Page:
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Introduction / Overview

Fundamental transfer limitations. Inductive transfer of knowledge from one task solution to the next (e.g., Caruana et al. 1995; Pratt and Jennings 1996) requires the solutions to share mutual algorithmic information. Since almost all sequences of solutions to well-defined problems are incompressible and have maximal Kolmogorov complexity [#!Solomonoff:64!#,#!Kolmogorov:65!#,#!Chaitin:69!#,#!LiVitanyi:93!#], arbitrary task solutions almost never share mutual information. This implies that inductive transfer and ``generalization'' are almost always impossible -- see, e.g., Schmidhuber (1997a); for related results see Wolpert (1996). From a practical point of view, however, even the presence of mutual information is no guarantee of successful transfer. This is because concepts such as Kolmogorov complexity and algorithmic information do not take into account the time consumed by learning algorithms computing a new task's solution from previous ones. In typical machine learning applications, however, it is precisely the learning time that we want to minimize.

Reward acceleration. Given the observations above, all attempts at successful transfer must be limited to task sequences of a particularly friendly kind. In the context of reinforcement learning (RL) we will focus on task sequences that allow for speeding up the learner's long-term average reward intake. Fortunately, in our own highly atypical and regular universe such task sequences abound. For instance, often we encounter situations where high reward for some problem's solution can be achieved more quickly by first learning easier but related tasks yielding less reward.

Our learner's single life lasts from time 0 to time $T$ (time is not reset in case of new learning trials). Each modification of its policy corresponds to a shift of inductive bias (Utgoff, 1986). By definition, ``good'' bias shifts are those that help to accelerate long-term average reward intake. The learner's method for generating good bias shifts must take into account: (1) Bias shifts occurring early in the learner's life generally influence the probabilities of later bias shifts. (2) ``Learning'' (modifying the policy) and policy tests will consume part of the learner's limited life-time[*].

Previous RL approaches. To deal with issues (1) and (2), what can we learn from traditional RL approaches? Convergence theorems for existing RL algorithms such as Q-learning [#!WatkinsDayan:92!#] require infinite sampling size as well as strong (usually Markovian) assumptions about the environment, e.g., [#!Sutton:88!#,#!WatkinsDayan:92!#,#!Williams:92!#]. They are of great theoretical interest but not extremely relevant to our realistic limited life case. For instance, there is no proof that Q-learning will converge within finite given time, not even in Markovian environments. Also, previous RL approaches do not consider the computation time consumed by learning and policy tests in their objective function. And they do not explicitly measure long-term effects of early learning on later learning.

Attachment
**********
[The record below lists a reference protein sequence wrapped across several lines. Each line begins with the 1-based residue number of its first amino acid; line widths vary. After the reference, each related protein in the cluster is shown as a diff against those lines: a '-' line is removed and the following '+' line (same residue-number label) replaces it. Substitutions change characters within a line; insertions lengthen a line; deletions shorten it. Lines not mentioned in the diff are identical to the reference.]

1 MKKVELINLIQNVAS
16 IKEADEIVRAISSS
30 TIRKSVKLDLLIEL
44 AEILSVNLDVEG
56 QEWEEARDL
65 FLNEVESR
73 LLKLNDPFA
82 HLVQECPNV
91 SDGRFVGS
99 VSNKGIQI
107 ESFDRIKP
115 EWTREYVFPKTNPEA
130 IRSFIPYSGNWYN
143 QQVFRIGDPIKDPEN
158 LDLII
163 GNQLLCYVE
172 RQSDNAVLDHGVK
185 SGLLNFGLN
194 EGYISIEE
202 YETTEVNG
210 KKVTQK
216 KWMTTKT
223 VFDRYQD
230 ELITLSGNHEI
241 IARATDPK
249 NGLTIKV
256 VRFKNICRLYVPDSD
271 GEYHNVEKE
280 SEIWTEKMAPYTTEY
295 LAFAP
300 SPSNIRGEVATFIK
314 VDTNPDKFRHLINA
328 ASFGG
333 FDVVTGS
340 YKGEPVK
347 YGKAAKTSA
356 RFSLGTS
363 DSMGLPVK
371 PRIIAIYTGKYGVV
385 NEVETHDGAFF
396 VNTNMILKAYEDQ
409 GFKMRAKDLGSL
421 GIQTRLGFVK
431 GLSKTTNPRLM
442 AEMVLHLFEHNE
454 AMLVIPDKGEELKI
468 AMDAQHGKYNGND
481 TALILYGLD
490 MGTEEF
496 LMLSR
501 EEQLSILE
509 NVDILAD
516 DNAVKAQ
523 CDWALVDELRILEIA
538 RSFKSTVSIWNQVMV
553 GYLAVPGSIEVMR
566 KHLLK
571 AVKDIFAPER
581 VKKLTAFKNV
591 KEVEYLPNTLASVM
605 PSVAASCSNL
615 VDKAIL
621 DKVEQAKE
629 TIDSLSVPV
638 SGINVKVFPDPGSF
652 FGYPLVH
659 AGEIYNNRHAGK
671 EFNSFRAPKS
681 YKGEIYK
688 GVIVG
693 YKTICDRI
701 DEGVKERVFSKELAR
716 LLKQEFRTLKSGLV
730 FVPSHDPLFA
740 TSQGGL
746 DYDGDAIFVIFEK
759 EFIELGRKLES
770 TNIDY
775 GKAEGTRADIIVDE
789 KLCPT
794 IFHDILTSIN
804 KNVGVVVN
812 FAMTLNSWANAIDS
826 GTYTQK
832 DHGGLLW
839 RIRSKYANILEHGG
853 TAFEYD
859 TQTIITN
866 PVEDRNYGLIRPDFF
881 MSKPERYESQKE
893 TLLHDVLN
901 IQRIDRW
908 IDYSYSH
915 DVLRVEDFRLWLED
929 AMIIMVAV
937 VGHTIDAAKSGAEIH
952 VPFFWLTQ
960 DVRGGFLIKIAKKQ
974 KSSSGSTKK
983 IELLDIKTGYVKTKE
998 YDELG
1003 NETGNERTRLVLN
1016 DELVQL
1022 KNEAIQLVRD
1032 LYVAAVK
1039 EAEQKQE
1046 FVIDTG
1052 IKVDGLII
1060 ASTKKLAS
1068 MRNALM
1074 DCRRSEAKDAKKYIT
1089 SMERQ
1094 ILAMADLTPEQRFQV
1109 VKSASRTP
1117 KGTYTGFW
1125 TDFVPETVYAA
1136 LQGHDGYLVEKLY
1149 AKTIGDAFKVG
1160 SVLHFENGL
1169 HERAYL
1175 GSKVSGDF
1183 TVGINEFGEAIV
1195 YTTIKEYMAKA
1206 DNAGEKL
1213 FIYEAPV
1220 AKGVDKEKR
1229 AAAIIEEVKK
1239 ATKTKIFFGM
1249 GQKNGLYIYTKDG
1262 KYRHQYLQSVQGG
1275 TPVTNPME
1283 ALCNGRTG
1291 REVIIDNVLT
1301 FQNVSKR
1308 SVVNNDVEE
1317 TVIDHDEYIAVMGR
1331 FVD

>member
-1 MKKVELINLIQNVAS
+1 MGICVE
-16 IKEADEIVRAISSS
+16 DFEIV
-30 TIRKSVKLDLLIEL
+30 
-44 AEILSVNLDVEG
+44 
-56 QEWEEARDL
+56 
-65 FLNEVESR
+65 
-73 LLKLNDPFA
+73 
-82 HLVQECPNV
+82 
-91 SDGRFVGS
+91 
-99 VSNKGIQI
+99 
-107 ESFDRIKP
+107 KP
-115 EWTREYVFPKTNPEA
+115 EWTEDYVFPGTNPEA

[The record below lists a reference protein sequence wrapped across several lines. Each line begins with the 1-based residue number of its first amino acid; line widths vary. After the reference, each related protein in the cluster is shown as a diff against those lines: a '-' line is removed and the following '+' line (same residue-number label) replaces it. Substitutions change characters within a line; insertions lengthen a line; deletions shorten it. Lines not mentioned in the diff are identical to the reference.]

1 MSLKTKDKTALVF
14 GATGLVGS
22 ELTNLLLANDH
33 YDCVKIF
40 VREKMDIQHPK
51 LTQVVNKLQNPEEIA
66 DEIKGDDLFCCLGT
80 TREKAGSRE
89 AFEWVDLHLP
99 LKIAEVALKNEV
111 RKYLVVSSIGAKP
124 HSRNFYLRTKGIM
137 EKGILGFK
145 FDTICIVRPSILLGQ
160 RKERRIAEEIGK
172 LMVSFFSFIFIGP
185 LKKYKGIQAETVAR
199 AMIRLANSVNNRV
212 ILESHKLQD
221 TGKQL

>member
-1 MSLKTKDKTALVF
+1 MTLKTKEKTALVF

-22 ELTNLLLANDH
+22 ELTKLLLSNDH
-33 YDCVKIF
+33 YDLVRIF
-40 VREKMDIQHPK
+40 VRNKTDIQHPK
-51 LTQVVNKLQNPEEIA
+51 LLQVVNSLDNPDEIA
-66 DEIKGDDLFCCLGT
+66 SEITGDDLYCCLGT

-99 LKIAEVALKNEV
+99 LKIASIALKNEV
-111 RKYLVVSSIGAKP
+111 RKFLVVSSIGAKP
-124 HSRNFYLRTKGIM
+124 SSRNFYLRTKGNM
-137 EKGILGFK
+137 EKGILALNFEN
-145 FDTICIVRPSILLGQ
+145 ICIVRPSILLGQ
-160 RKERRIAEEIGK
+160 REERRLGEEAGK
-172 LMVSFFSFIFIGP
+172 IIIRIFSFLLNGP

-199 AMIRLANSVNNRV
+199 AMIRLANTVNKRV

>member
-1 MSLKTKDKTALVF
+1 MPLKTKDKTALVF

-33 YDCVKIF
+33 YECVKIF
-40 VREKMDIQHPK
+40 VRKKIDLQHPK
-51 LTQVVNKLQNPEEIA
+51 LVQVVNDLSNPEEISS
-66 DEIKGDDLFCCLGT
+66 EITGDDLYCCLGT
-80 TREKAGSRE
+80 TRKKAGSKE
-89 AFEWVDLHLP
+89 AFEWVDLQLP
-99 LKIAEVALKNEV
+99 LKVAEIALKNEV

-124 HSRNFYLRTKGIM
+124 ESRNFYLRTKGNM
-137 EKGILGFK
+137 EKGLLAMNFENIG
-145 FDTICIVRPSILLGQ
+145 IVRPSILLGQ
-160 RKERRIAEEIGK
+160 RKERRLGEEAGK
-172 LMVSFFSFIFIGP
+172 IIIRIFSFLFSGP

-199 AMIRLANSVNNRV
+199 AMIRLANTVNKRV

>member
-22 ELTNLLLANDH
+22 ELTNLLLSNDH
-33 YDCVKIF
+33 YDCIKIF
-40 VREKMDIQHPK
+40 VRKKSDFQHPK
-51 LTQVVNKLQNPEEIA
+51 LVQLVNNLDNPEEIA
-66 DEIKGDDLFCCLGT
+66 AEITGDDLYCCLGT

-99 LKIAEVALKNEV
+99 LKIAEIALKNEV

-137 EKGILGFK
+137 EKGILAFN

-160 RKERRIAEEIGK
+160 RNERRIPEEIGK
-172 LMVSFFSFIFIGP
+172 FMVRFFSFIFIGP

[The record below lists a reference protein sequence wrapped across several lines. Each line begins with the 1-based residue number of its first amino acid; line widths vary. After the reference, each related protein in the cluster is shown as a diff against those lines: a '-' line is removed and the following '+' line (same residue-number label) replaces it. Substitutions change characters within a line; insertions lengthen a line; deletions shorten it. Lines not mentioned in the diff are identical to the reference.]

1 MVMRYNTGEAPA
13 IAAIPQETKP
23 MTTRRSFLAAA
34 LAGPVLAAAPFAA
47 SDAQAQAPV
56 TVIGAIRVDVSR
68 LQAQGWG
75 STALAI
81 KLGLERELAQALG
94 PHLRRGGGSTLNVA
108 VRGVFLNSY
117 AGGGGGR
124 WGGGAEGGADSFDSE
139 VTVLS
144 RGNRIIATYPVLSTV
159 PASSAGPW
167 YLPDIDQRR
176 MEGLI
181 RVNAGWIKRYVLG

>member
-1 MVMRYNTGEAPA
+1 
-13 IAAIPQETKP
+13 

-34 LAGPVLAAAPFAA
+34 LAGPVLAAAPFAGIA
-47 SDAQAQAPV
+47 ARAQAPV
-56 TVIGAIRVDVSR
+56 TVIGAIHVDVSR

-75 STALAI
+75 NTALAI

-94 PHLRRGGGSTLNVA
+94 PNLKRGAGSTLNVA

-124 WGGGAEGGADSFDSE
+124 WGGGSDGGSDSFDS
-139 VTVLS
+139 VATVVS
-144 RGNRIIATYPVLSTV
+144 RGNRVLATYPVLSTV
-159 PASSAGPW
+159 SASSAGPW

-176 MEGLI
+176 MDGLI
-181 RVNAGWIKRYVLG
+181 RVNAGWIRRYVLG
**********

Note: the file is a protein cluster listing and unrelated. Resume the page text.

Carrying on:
Basic ideas (see details in section 2). To address issues (1) and (2), we treat learning algorithms just like other time-consuming actions. Their probabilities of being executed at a given time may depend on the learner's current internal state and policy. Their only distinguishing feature is that they may also modify the policy. In case of policy changes or bias shifts, information necessary to restore the old policy is pushed on a stack. At any given time in system life there is only one single training example to estimate the long-term usefulness of any previous bias shift $B$ -- namely the reward per time since then. This includes all the reward collected after later bias shifts for which $B$ may have set the stage, thus providing a simple measure of earlier learning's usefulness for later learning. Occasionally the ``success-story algorithm'' (SSA) uses backtracking to undo those policy modifications that have not been empirically observed[*] to trigger long-term reward accelerations (measured up until the current SSA call). For instance, certain bias shifts may have been too specifically tailored to previous tasks (``overfitting'') and may be harmful for future inductive transfer. Those bias shifts that survive SSA represent a lifelong success history. Until the next SSA call, they will build the basis for additional bias shifts and get another chance to justify their existence.

Due to unknown reward delays, there is no a priori good way of triggering SSA calls. In principle, however, it is possible to build policies that can learn to trigger SSA calls. Since learning algorithms are actions and can be combined (according to the policy) to form more complex learning algorithms, SSA also allows for embedding the learning strategy within the policy itself. There is no pre-wired difference between ``learning'', ``metalearning'', ``metametalearning'' etc.[*]

Outline of remainder. Section 2 will describe the learner's basic cycle of operations and SSA details. It will explain how lifelong histories of reward accelerations can be enforced despite possible interference from parallel internal or external processes. Sections 3 and 4 will present two concrete implementations and inductive transfer experiments with complex, partially observable environments (POEs). Some of our POEs are bigger and more complex than POEs considered in most previous POE work.

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Next: Basic Set-Up and SSA Up: Shifting Inductive Bias with Previous: Shifting Inductive Bias with
Juergen Schmidhuber 2003-02-25

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